Around the world, there is great interest in building urban transportation infrastructure. In cities from Kampala to Lagos, policymakers are drafting ambitious transportation plans that call for the implementation of extensive bus rapid transit systems, light rail lines and metros, as well as, new highways, bridges and tunnels. These plans are motivated by an urgent goal of reducing traffic congestion, driving economic productivity, improving air quality and shrinking social exclusion.
However, a key hurdle to the implementation of major transportation projects is funding. The price tag for delivering transportation projects often cost billions of dollars, and policymakers must determine how best to pay for their proposals.
This project explores options for financing and funding of large infrastructure projects in the public transit sector and seeks to understand the potential for public-private partnerships in delivering infrastructure in Uganda. By meeting with a range of city and national government stakeholders involved in urban transport delivery and financing and development partners, the researcher aims to discuss strategies that Ugandan policymakers could follow to successfully fund and implement rapid transit projects in Kampala.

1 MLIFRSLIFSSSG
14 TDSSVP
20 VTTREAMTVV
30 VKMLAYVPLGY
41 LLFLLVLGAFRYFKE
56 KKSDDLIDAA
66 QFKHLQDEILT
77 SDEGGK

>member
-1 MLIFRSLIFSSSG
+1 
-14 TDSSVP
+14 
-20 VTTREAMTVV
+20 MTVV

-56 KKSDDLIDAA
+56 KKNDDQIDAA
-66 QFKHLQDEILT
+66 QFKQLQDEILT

The researcher suggests three key insights for policymakers:
- International experience demonstrates that most major rapid transit projects will not cover their capital and operating costs from fare revenues alone. As such they will require some form of ongoing public subsidy to make them financially viable, even if the projects include private finance through public-private partnership arrangements;
- Transit projects are prone to systemically underestimated costs and overestimated revenues projections. This mega-project paradox puts an especially harsh strain on the financial viability of transportation mega-projects and requires careful attention during project planning;
- The introduction of large rapid transit projects in African cities that have historically not had a formal public transit system requires both detailed technical planning, and significant processes of change management to ensure that the interests of many stakeholders are met.